In our main foyer each year, we display a lovely Christmas tree. Beautiful ornaments, donated by our Kindergarten students and their families, adorn this tree. In the spirit of Christmas tradition, once again we have invited our kindergarteners to choose or make a small ornament for our Villa tree.
Many families choose the ornament together; picking something that is symbolic or special to their child and hang it on the tree together. Every ornament has the child’s name on the back, so when the class reaches 8th Grade, the students can find their ornaments on the tree and remember when they were in Kindergarten.
The Villa Christmas tree stays up until the Feast of the Epiphany and our return to school. Next time you are in the building, please stop and enjoy this very special Villa Tradition that began eight years ago!
The state’s new flu education campaign starts this week to remind people of the importance of getting vaccinated against the flu.
WashYourHandsingTon is a cute play on words being used as the campaign’s slogan to remind everyone to wash their hands, covers their cough, and gets the flu vaccine.
WATCH the Video and remind your family members to do everything they can to stay healthy this year!
The Villa Green Team is gathering information about the large plot of woods between the school and Lake Washington. Please take a moment to complete the 3-question survey.
A 5th grade tradition continues! Students in Mrs. Jones and Mr. Kessler’s classes made pumpkin pies for the 25th annual Thanksgiving Dinner at the Matt Talbot Center – a recovery center for the homeless, addicted and mentally ill located in Seattle’s Belltown neighborhood.
Last week, students paired up in the 2nd floor flex room to begin assembling pies. Each team rolled out their piecrust, occasionally dusting the dough with flour and constructively debating the appropriate thickness. Mrs. Jones demonstrated how to use a rolling pin to drape the dough over the pie pan and fit it snuggly to the pan’s interior. The class mimicked her directions and then moved on to the pie filling.
The fundamental purpose of the Matt Talbot Center is to provide individuals and families the opportunity to overcome obstacles that hinder self-sufficiency. The center offers hope, services and support to those in need. Members are provided with the tools and opportunities to restore productivity and self-sufficiency to their lives and to reestablish relationships with their families.
Members of Holy Rosary Parish, Edmonds, have sponsored this event for many years, and the Villa Academy 5th graders are excited to provide “the trimmings” for this special dinner.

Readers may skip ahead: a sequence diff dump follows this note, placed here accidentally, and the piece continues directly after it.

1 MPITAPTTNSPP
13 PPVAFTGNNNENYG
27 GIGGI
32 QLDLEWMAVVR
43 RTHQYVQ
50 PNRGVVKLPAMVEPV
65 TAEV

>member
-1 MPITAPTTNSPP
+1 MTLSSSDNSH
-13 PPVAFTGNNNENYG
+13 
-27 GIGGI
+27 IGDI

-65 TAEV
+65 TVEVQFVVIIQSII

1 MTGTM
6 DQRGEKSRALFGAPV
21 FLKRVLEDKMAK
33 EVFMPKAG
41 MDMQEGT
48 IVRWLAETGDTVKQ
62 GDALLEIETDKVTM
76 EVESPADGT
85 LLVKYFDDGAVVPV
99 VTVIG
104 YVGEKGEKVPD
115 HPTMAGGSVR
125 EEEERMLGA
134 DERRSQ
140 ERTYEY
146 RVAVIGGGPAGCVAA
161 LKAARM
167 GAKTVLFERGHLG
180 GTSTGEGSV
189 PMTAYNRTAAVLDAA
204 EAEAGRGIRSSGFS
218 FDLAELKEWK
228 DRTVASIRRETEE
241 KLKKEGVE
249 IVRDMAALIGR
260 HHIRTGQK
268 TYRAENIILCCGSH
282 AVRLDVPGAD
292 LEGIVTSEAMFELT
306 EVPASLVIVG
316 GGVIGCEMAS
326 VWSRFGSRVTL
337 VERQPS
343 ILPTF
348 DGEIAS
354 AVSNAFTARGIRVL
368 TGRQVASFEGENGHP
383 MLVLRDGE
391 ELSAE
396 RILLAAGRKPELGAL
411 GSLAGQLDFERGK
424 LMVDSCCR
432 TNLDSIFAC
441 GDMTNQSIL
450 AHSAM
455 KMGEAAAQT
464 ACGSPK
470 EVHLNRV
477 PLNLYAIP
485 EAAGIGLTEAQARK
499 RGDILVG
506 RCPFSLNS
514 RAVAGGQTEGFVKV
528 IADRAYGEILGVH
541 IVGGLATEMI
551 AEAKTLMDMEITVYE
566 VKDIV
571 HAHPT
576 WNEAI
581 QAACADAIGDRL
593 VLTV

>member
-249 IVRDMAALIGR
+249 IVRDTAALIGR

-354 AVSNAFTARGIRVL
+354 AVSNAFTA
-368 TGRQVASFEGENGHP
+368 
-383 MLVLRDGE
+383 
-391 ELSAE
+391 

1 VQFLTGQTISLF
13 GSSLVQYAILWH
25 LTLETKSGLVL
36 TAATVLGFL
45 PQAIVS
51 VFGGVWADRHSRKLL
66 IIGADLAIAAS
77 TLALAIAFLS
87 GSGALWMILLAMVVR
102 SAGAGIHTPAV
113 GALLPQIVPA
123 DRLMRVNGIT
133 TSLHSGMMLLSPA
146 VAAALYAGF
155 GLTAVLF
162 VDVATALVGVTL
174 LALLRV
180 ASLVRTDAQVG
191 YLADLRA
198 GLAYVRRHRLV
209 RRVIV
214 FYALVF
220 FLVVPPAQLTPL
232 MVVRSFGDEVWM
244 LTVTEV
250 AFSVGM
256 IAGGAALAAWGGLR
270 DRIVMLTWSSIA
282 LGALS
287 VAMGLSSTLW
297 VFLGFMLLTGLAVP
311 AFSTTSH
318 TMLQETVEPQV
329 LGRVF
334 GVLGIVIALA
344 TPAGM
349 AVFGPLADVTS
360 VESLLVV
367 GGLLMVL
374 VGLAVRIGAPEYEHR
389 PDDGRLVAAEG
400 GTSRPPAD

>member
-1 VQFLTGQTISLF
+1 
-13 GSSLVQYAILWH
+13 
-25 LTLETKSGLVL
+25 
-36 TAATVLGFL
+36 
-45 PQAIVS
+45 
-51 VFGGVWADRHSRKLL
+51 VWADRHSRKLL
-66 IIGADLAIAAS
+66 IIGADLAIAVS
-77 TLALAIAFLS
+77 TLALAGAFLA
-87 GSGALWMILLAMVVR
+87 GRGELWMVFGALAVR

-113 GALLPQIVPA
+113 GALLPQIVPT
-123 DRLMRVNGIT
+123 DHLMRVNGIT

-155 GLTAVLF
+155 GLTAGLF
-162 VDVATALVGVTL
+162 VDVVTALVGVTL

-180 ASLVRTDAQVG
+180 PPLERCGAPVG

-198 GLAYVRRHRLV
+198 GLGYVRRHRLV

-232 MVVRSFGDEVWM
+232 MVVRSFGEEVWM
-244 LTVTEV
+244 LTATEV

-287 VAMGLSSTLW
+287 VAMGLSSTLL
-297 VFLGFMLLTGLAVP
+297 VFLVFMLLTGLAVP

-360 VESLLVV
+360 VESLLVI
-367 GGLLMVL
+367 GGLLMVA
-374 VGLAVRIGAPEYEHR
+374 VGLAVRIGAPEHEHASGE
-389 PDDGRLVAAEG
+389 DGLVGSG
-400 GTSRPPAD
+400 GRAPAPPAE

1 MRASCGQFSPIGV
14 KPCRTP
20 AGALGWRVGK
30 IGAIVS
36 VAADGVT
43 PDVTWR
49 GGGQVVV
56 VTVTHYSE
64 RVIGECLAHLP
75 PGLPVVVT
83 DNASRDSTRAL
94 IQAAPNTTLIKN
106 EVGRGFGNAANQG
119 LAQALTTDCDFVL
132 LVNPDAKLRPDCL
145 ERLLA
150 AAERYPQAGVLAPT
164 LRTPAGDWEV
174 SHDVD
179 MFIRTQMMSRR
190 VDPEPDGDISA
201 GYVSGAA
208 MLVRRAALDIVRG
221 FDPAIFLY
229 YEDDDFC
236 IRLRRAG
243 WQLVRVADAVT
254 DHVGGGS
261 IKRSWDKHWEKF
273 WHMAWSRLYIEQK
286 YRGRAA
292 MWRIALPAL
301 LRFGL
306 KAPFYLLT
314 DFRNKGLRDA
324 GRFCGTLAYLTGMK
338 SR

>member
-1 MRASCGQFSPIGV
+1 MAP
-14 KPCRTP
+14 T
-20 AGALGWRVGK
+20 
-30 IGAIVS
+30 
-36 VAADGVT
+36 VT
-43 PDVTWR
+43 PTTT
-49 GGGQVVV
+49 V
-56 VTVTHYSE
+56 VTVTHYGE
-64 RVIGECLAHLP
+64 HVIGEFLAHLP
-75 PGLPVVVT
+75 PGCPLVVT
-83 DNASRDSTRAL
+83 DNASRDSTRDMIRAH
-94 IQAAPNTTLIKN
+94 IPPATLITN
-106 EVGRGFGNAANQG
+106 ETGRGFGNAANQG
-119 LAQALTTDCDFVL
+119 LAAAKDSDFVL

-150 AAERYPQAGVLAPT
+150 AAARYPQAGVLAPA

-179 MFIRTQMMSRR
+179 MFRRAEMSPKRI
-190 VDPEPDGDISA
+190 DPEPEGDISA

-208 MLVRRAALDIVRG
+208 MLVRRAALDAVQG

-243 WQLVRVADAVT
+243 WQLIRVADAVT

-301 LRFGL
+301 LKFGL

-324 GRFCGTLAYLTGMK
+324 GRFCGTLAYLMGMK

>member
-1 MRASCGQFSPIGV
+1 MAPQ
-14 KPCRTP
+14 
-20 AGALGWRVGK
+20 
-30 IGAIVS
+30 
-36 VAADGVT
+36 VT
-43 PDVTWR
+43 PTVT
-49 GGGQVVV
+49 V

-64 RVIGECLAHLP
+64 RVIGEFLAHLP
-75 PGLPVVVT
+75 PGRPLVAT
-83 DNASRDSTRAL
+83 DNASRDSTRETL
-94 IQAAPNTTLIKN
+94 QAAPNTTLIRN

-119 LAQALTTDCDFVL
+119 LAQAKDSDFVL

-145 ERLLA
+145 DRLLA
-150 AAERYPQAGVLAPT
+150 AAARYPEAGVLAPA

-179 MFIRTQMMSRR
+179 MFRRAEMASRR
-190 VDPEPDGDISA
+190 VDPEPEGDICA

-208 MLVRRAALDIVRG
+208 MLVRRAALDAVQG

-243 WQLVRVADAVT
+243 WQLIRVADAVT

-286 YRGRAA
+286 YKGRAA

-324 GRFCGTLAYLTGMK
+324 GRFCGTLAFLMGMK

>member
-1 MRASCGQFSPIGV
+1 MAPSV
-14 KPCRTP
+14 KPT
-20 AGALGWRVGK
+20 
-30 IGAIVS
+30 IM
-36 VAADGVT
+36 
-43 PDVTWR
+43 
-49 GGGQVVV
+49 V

Last Thursday fourth grade teacher, Ms. Nichols, attended a lecture by Daniel Coyle, the author of The Talent Code.
Coyle visited nine “talent hotbeds”, places (sometimes small and unlikely places) that produce great talent. In his talk, Coyle gave the example of one small Russian tennis club, Spartak, which has produced more top 20 women players than the entire U.S.
Coyle has observed common patterns – methods of teaching, motivation, and coaching. His research distilled the essentials of how talent is made, or as the title of his book states, “The Talent Code.”
According to Ms. Nichols, “he assured us talent IS made – it’s not simply present at birth.”
Ms. Nichols noted what Coyle presents as the ingredients for talent:
Talent ingredient 1: Deep practice. “Deep practice is built on a paradox: struggling in certain targeted ways – operating at the edges of your ability, where you make mistakes – makes you smarter.” … “The best way to build a good circuit is to fire it, attend to mistakes, then fire it again, over and over. Struggle is not an option: it’s a biological requirement.”
Talent ingredient 2: Passion. Energy. It takes tremendous energy and time to stick with deep practice for the amount of time needed to develop talent.
Talent ingredient 3: Environment. Where does the passion come from? It comes from one’s environment. How someone sees himself or herself makes a difference in how much they learn. It’s important to see someone you want to become – to have someone in your windshield.
Just mix those ingredients together and voila, talent!
Mr. Coyle said the biological basis for why deep practice works is the building of myelin insulation that wraps around nerve fibers. The more a circuit is fired, the more layers of myelin and the faster and more efficient the firing gets.
He also said that as a teacher or a parent you can’t force talent on a child, but you can look for it and encourage it. He specified that kids need private space to ignite ideas, experiment and develop obsessions that lead them to develop talents.
This year’s musical is Alice in Wonderland, Directed by Shea Salyer with Music Direction by Jean Johnson.
Join Alice’s madcap adventures in Wonderland as she chases the White Rabbit, races the Dodo Bird, gets tied up with the Tweedles, raps with a bubble-blowing Caterpillar, and beats the Queen of Hearts at her own game! Roles are plentiful, including three Cheshire Cats and dozens of other wonderfully wacky characters.
This fast-paced stage adaptation of Alice in Wonderland features updated dialogue and new arrangements of such classic Disney songs as “I’m Late,” “The Un-birthday Song” and “Zip-A-Dee-Doo-Dah.”
First Cast Meeting*: Tuesday, November 30, 3:15-5:30pm in the Rainbow Theater
Callbacks for lead roles: Thursday, December 2, 3:15-5:30pm in the Rainbow Theater
Performance dates: March 10th & 11th.
Rehearsal days: Mondays and Wednesdays after school until 5:30pm
* You must be registered to attend the First Cast Meeting on November 30.
Click below to register; the Alice in Wonderland Musical is the 8th entry in the list.